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The Abyssal Zone

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Maren Ransom

on 28 May 2013

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Transcript of The Abyssal Zone

Abyssal Zone Diving deep into the... The abyssal zone is an oceanic term which describes a certain area of the ocean. The abyss is the deepest region in a sea that exhibits uniform fauna and low temperatures year-round, at a very constant rate. What is the Abyss? The word "abyss" is derived from a Greek word which means "bottomless sea". The abyssal Zone is the largest living environment on earth due to the large area of space that it covers (300,000,000 square km) which is 60% of the Earth's surface. The full name for the Abyssal Zones is "Abyssopelagic" Zone Abyssal Zone Abyssal Zone Works Cited: http://www.brighthub.com/environment/science-environmental/articles/60013.aspx



How does the greenhouse effect apply to the abyss?: Abiotic Factors Temperatures remain constant year-round between 0° and 4° C due to the lack of environmental factors. The abyss is located 2,000–6,000 meters below the surface of the ocean. It is directly beneath the Bathyal Zone, and right above the Hadal Zone. There is Zero light that reaches the abyssal zone, so photosynthesis does not occur and many animals have their own ways of producing light, or they are blind. Greenhouse gasses heat up the temperature of the ocean, and even though the sunlight doesn't directly ever hit the Abyssal Zone, it will negatively affect other Zones, which will in turn affect the Abyss. There aren't any seasons due to the same lack of environmental factors and the absence of sunlight. Biotic Factors The primary producer in the Abyssal Zone is Chemosynthetic Bacteria. Chemosynthetic bacteria thrive near hydrothermal vents because of the large amounts of hydrogen sulfide and other minerals they produce. These bacteria are the start of the food web as they are eaten by other larger organisms. The abyssal zone supports many species of invertebrates and fishes. The species that live the abyssal zone include the black swallower, tripod fish, deep sea anglerfish, and the giant squid. These animals are able to withstand the pressures of the ocean depths which can be up to 76 megapascals or 11,000 psi. Many abyssal animals have a protruding lower jaw to sift through the sand so they are able to find their prey. Anglerfish: attracts its prey using a bioluminescent lure, and then quickly snatches it into its huge teeth. Tripod fish CARNIVORE The major Carnivores include the angler fish and the Giant Squid. Giant Squid: They have ten limbs and their eyes are the size of basketballs. Some kinds of vegetation that grow there are phytoplankton, and algae. Not many plants grow in the abyssal zone because there is not enough sunlight that reaches this zone, and therefore photosynthesis doesn't take place. phytoplankton Mutualism:
The blob fish attached itself to the body of the giant crab where they lay eggs in their gill chambers. This may seem like parasitism, but it is beneficial for the crab as well because the blob fish eats the parasites and refuges off of the crabs body, and the eggs do not harm the crab. Parasitism:

The Lanternfish, commonly mistaken by the fish with the glow light hanging over its head, (not that fish) connects itself under the gills of the larger carnivorous animal who dwell closely on the ocean floor, and eats the fauna that grows on it since the fish are so stationary in the Abyssal Zone. Symbiotic Relationships:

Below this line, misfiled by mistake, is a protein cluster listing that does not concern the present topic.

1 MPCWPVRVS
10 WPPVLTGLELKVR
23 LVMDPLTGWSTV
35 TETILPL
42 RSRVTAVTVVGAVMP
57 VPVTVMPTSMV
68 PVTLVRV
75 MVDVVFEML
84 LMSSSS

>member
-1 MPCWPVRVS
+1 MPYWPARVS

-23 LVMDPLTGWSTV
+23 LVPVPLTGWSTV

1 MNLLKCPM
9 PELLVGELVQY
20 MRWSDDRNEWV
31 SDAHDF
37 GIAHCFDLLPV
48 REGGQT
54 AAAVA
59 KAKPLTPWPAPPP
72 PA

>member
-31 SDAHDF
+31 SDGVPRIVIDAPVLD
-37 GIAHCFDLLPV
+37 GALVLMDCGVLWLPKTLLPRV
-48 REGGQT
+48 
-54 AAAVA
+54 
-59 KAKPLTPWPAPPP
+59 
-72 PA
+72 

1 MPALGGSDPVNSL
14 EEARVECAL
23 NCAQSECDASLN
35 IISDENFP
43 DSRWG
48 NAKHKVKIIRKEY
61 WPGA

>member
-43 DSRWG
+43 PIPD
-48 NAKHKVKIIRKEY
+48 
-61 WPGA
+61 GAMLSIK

Carnivorous species such as Abyssal crustaceans live closely together with the organisms that live on the ocean floor and in the mud without harming each other, because the carnivorous fish are blind and can only catch prey that is big enough to sense. Relationships Food Web Many of the biotic factors have adapted to be able to withstand the extreme pressure and lack of light. Some fish have adapted to have large eyes to see any glimpse of light, and some don't have eyes at all. Some fish use a chemical reaction to produce their own light called luminescence. Abyssal Zone Locations There aren't very many examples of how humans have affected the Abyssal Zone but in the past, the Abyssal zone and other deep
parts of the ocean have been utilized for dumping
low-level radioactive waste. This has since
been banned but other forms of pollution still affect
the deep ocean. Ships have sunk to the
bottom along with sometimes dangerous cargo. To lessen the impact of these pollutants, it would be key to try to make sure that ships that have been destroyed are reported and taken care of as soon as we possibly can. Human Impact Life in the Abyss mostly relies on decaying materials from upper regions of the ocean to drift down so they can use it as food, so if humans were to cause a catastrophe in the upper surface areas of the ocean, then it would eventually affect the abyss as well. Two species cannot occupy the same niche. So, all of the populations in the abyssal zones have different niches, maintaining a stable, functioning ecosystem without conflict between species.

In the abyssal zone, fish live longer and reproduce more slowly so the growing season tends to run slowly during the year. To help keep the Abyssal Zone healthy, humans could be much more careful about the waste that they are putting into the oceans because while this might not affect the abyssal zone right away, it will affect the higher areas of the ocean, which will eventually negatively affect life in the abyssal zone. http://www.pnas.org/content/106/46/19211.full http://www.britannica.com/EBchecked/topic/2489/abyssal-zone http://kingfish.coastal.edu/biology/sgilman/770Food%20WebsChallenges.htm http://marinelife.about.com/od/habitatprofiles/p/deepsea.htm http://www.universetoday.com/74362/abyssal-zone/
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